Kate Meyrick: urbanist, global citizen and director at Urbis Australia
- Looking at themselves, rather than reinventing themselves shows that a city has a sense of self-belief
At The Place Bureau, we seek out the cities that possess a rebellious teenage-like mentality of experimentation in finding their true identity, rather than competing by mimicking others. But in all this self-exploration, how do they find their way? Bureau Chief, Rosanna Covacich, asked Kate: What does it take for these cities to be at their best?
Over 25 yrs of inspired urban wisdom streamed without a moment’s hesitation direct from the twilight of her hometown Brisbane to the morning light of our London studio. Kate concurs “instead of competing we need to talk about circuits of cities, and how to collaborate to learn more actively in a social and economic sense.” She is fascinated by what the metrics used to measure city performance reveal, questioning why cities “like Vienna, pop up again, and again, and then suddenly you start to see a city appearing when it hadn’t before; why is this so?” There’s more to a city than the popularity polls profess defines success. As Kate points out “there isn’t a formula to follow as cities must also rely on alchemy over time,” and while there are some ingredients like infrastructure, amenities and marketing that help amplify success, “without moments of genius, long-range leadership and knowing what matters to the people,” the success some crave will be illusive.
One man’s idea of art is another’s idea of anarchy. Is sensing the city about suspending your beliefs? “Understanding a city needs an open mind and the widest possible view,” says Kate. Days spent walking through places are a revelation as she looks for meaning in symbols like graffiti which can be seen as either vandalism, or urban art. These embellishments could be interpreted in many ways such as “telling a story that may speak of loss, or hope, or be seen as a piece of wanton destruction.” Kate’s style of research starts on foot: “You can tell a lot from whether people make eye contact with you, and say hello, whether they stop and ask you if you’re lost.” It’s the subtle signals she looks for that can only be picked up when walking around the city — clues like “is there a constant sense of anxiety? Are people looking at each other or looking away?” These are some of the tell tale signs that give a pervasive sense that a city is losing trust and confidence.
There’s a difference between reinvention which can seem contrived, and the confidence that exudes from cities which have an irrepressible spirit. Is there merit in a city expressing its real identity, warts and all? “Looking at themselves, rather than reinventing themselves shows that a city has a sense of self-belief,” says Kate whose modus operandi is to sense a city’s confidence. Austin’s defiant ‘Keep Austin Weird’ is an example. A phrase that was coined by a local more than 20 years ago, is now synonymous with Austin’s idiosyncratic reputation and has become an important selling point that remains completely true.
“Understanding a city needs an open mind and the widest possible view. Street art tells a story that may speak of loss, or hope, or be seen as a piece of wanton destruction.”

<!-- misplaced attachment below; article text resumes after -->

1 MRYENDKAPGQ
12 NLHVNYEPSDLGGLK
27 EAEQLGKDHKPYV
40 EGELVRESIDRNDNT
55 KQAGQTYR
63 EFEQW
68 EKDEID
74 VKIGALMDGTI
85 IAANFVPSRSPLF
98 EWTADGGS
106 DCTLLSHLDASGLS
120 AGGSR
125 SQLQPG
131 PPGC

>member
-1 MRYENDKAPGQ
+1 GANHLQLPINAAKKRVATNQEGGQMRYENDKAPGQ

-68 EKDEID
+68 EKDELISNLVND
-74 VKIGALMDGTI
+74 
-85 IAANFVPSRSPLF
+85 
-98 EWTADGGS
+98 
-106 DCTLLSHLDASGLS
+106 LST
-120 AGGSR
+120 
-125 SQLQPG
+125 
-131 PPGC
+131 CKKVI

Cities like Rome, have an irrepressible joy mixed with endearing disobedience. Even in a pandemic lockdown Italians came out onto their balconies and threw things between each other for fun, because they had a spirit that could not be repressed. These actions show a city’s spirit can’t be shut down even if its streets can. Kate feels that Brisbane, where she now resides, “is a city that wants to be like no other, yet it feels awkward about narrating the story of its indegenous and colonial past.” There is an incongruence in how people describe Brisbane, some call it a big country town, and others talk about a completely different Brisbane. “This is a sign that a city is struggling to find its own identity so people would rather talk about the beautiful weather and how friendly people are, than a past that’s really interesting. We have a marketing entity that is extremely good at inspiring offshore investor confidence. We have a state government that is prepared to make calls about investments in large ticket items. And increasingly we are starting to crowdsource what it means to live in Brisbane. That’s exciting.”
Bilbao remains the poster child for the ability of government and citizens to coalesce and make really bold moves in making progress. Through urban design and river cleanups that encouraged people to come outside, the city then had that one moment of mental brilliance when the government suggested to The Solomon R. Guggenheim Foundation, that it would fund a Guggenheim museum to be built in Bilbao’s run-down port area. That’s how to create momentum in a city that has totally changed its trajectory over 20 years. Cities with this type of daring self-belief give them a distinctively alluring energy that’s not foiled, making them more interesting than another well-functioning but homogenous replica of another. For Kate the simple measure of a city is “do people actually enjoy living here? Are they thriving, and can they access the opportunities they want whether it’s jobs, socially or through their own endeavours?”
Place Branding, done well, uncovers the true meaning of a place; it’s past, present and potential. Would you say effective place branding is when meaning and marketing become unlikely bedfellows?
Kate’s view on place branding, by her own admission, is a little schizophrenic. Does it matter if a city is known by other people? The answer is yes, “if a city is not known it doesn’t attract tourists, it doesn’t inspire inward investment, and it’s not economically powerful, and that has a whole series of consequences.” What happens when a place brand is used as a marketing device to tell a story that’s untrue, or promises something it can’t deliver? Kate describes how “this has the reverse effect and instead leads to an identity crisis”.